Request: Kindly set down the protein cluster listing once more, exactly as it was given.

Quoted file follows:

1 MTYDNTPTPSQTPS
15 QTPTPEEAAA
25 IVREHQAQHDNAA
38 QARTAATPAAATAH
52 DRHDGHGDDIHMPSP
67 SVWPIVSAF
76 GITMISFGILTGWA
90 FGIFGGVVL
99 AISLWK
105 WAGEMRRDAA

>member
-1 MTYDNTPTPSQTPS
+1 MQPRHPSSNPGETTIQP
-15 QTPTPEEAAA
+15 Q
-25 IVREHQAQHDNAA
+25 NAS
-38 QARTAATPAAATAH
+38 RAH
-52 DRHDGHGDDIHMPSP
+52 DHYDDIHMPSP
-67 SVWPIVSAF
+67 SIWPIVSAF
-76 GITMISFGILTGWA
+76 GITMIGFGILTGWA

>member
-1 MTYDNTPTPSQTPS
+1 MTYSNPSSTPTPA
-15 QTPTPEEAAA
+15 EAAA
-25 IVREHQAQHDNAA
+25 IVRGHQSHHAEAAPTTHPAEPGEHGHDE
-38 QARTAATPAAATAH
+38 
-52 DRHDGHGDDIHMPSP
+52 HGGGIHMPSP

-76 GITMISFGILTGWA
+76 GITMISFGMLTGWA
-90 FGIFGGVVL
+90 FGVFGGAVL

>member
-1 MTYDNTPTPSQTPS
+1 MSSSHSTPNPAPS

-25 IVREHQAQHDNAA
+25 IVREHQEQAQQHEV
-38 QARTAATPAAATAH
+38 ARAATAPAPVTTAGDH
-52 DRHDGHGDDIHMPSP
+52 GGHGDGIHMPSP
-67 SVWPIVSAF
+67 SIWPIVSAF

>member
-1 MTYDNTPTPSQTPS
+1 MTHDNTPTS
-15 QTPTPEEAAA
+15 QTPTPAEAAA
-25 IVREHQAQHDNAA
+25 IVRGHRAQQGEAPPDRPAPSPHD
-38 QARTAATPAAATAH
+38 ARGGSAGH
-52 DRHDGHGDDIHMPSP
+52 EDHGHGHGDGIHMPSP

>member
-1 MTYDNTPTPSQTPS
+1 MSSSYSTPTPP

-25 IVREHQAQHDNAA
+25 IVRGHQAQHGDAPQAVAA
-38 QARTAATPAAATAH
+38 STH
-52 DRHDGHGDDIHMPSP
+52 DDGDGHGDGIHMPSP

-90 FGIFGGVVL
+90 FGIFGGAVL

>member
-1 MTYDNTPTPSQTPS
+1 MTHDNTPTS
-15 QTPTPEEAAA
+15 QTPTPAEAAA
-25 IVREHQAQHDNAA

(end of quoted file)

1 MTYDNTPTPSQTPS
15 QTPTPEEAAA
25 IVREHQAQHDNAA
38 QARTAATPAAATAH
52 DRHDGHGDDIHMPSP
67 SVWPIVSAF
76 GITMISFGILTGWA
90 FGIFGGVVL
99 AISLWK
105 WAGEMRRDAA

>member
-1 MTYDNTPTPSQTPS
+1 MQPRHPSSNPGETTIQP
-15 QTPTPEEAAA
+15 Q
-25 IVREHQAQHDNAA
+25 NAS
-38 QARTAATPAAATAH
+38 RAH
-52 DRHDGHGDDIHMPSP
+52 DHYDDIHMPSP
-67 SVWPIVSAF
+67 SIWPIVSAF
-76 GITMISFGILTGWA
+76 GITMIGFGILTGWA

>member
-1 MTYDNTPTPSQTPS
+1 MTYSNPSSTPTPA
-15 QTPTPEEAAA
+15 EAAA
-25 IVREHQAQHDNAA
+25 IVRGHQSHHAEAAPTTHPAEPGEHGHDE
-38 QARTAATPAAATAH
+38 
-52 DRHDGHGDDIHMPSP
+52 HGGGIHMPSP

-76 GITMISFGILTGWA
+76 GITMISFGMLTGWA
-90 FGIFGGVVL
+90 FGVFGGAVL

>member
-1 MTYDNTPTPSQTPS
+1 MSSSHSTPNPAPS

-25 IVREHQAQHDNAA
+25 IVREHQEQAQQHEV
-38 QARTAATPAAATAH
+38 ARAATAPAPVTTAGDH
-52 DRHDGHGDDIHMPSP
+52 GGHGDGIHMPSP
-67 SVWPIVSAF
+67 SIWPIVSAF

>member
-1 MTYDNTPTPSQTPS
+1 MTHDNTPTS
-15 QTPTPEEAAA
+15 QTPTPAEAAA
-25 IVREHQAQHDNAA
+25 IVRGHRAQQGEAPPDRPAPSPHD
-38 QARTAATPAAATAH
+38 ARGGSAGH
-52 DRHDGHGDDIHMPSP
+52 EDHGHGHGDGIHMPSP

>member
-1 MTYDNTPTPSQTPS
+1 MSSSYSTPTPP

-25 IVREHQAQHDNAA
+25 IVRGHQAQHGDAPQAVAA
-38 QARTAATPAAATAH
+38 STH
-52 DRHDGHGDDIHMPSP
+52 DDGDGHGDGIHMPSP

-90 FGIFGGVVL
+90 FGIFGGAVL

>member
-1 MTYDNTPTPSQTPS
+1 MTHDNTPTS
-15 QTPTPEEAAA
+15 QTPTPAEAAA
-25 IVREHQAQHDNAA